Fortunately for the Irish the Bulls followed on trend, returning the ball to Notre Dame on yet another three-and-out. The snap was too high for USF punter Trent Schneider, who barely got a chip off as he was going down. That gave the ball back to Notre Dame on the 25-yard line. In less than a minute, Book pushed across the line again. With it, he made himself the first quarterback in Notre Dame history to record three rushing touchdowns in a single half.
“Ian was better today. I thought he managed our offense very well. … He got us off to a good start with some good completions down the field,” Kelly said. “I thought he led our team to the kind of fast start that we wanted. He was really tuned in. I thought he had a great week of practice. Really liked his demeanor. Really worked on his pocket presence. I liked his calmness in the pocket. It was a really good progression from where he was last week.”
In the first half, Notre Dame scored on five of six drives. All five of those scores were touchdowns. USF recorded just one first down.
The Bulls came out of the locker room with a little more gusto, collecting four first downs for 54 yards on their first drive. The effort still ended without points, and a fourth down gamble resulted in a turnover on downs. Despite good field positioning, the Irish couldn’t get seven, but where Book couldn’t convert Doerer could, netting a 22-yarder to make it 38-0.
The woes continued for USF on the next drive with another stray punt snap, which led to a late punt, which was blocked by sophomore linebacker Osita Ekwonu. The muff was scooped up by freshman defensive end Jordan Botelho, who rolled into the end zone for a special teams touchdown, his first career score. USF answered back with another three-and-out. On the following Irish drive, Book was replaced by freshman signal caller Drew Pyne, whose first career series ended in Notre Dame’s first punt of the day. Kelly said Pyne’s role was critical for giving Book rest.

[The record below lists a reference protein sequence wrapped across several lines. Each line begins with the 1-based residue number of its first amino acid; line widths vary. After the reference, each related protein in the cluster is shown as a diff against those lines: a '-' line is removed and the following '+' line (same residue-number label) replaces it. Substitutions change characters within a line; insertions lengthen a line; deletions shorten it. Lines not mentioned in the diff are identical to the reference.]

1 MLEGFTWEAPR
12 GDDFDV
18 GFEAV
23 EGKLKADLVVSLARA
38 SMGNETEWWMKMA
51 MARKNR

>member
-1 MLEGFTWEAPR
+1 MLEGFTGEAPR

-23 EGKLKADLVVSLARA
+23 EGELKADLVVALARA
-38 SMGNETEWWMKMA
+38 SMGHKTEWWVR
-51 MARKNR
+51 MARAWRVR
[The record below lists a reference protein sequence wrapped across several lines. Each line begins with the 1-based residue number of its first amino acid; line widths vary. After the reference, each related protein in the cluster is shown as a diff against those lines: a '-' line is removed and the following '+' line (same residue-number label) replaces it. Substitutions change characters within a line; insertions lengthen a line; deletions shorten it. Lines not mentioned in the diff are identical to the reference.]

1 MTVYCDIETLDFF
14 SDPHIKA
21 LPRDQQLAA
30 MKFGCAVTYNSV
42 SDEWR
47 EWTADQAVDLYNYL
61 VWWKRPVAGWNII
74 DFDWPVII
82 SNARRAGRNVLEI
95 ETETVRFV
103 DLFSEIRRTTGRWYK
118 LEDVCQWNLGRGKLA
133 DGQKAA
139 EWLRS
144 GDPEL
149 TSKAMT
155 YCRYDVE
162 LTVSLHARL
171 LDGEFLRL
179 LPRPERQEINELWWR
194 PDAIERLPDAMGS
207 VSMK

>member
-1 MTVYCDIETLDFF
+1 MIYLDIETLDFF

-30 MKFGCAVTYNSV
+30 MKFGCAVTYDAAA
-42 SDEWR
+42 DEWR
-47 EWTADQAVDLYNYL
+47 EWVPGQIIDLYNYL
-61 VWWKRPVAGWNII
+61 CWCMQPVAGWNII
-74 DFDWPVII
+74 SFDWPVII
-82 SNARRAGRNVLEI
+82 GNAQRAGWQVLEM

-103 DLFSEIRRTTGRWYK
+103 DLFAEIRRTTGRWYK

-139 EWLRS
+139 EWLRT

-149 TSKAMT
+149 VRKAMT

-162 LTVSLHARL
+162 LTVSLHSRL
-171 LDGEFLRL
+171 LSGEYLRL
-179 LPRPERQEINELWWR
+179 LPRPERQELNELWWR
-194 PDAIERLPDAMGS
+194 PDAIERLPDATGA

“Drew is out there to eat clock,” Kelly said. “We gave him a couple of tough looks in the passing game where he didn’t have much of a look there in terms of being able to throw it, but we really like Drew, and he’ll be fine. He’s smart. He works hard in all of the meetings, and he’s always well prepared.”
The next drive was the Bulls’ most productive, highlighted by a Noah Johnson completion to junior receiver Latrell Williams for 36 yards and a Ford jet sweep for a 22-yard gain. Regardless, USF had nothing to show for it as they ended the drive scoreless yet again on a loss of downs.
Meaningless drives were traded yet again as the Irish punted and the Bulls had their fourth turnover on downs of the day.
Notre Dame didn’t take its foot off the gas in the next series. At fourth and goal, the Irish went for it anyway, and senior running back Jafar Armstrong ran it in to make it 52-0, the final score of the ballgame.
Book ended the day with a 63% completion rate, collecting 152 yards of offense. His performance boosted him past current offensive coordinator Tommy Rees for third place in Notre Dame history in terms of career offensive yards. The fifth-year quarterback now trails just Brady Quinn and Jimmy Clausen in the metric.
Four different ball carriers found the end zone and the Irish recorded 429 yards of total offense on the day, 148 in the air and 281 on the ground. Notre Dame converted on both of their fourth down attempts, averaged 6.5 yards per play and converted on six of seven red zone opportunities. The Irish had 21 first down to USF’s 11.
“When I took over the program, the program was not winning,” Kelly said. “It is now a winning program. We just talked about 20 consecutive wins at home.”
Next week, Notre Dame will travel to Winston-Salem to take on Wake Forest. Kickoff is set for noon.